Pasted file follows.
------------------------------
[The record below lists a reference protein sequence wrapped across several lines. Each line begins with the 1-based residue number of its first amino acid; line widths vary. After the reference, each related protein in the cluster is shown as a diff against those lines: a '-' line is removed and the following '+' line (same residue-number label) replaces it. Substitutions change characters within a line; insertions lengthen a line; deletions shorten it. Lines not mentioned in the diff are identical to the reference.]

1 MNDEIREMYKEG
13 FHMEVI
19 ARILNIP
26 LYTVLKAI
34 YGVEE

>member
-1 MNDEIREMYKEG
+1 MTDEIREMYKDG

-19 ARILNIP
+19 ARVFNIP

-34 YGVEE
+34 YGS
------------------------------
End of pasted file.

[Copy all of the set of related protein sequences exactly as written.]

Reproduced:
[The record below lists a reference protein sequence wrapped across several lines. Each line begins with the 1-based residue number of its first amino acid; line widths vary. After the reference, each related protein in the cluster is shown as a diff against those lines: a '-' line is removed and the following '+' line (same residue-number label) replaces it. Substitutions change characters within a line; insertions lengthen a line; deletions shorten it. Lines not mentioned in the diff are identical to the reference.]

1 MNDEIREMYKEG
13 FHMEVI
19 ARILNIP
26 LYTVLKAI
34 YGVEE

>member
-1 MNDEIREMYKEG
+1 MTDEIREMYKDG

-19 ARILNIP
+19 ARVFNIP

-34 YGVEE
+34 YGS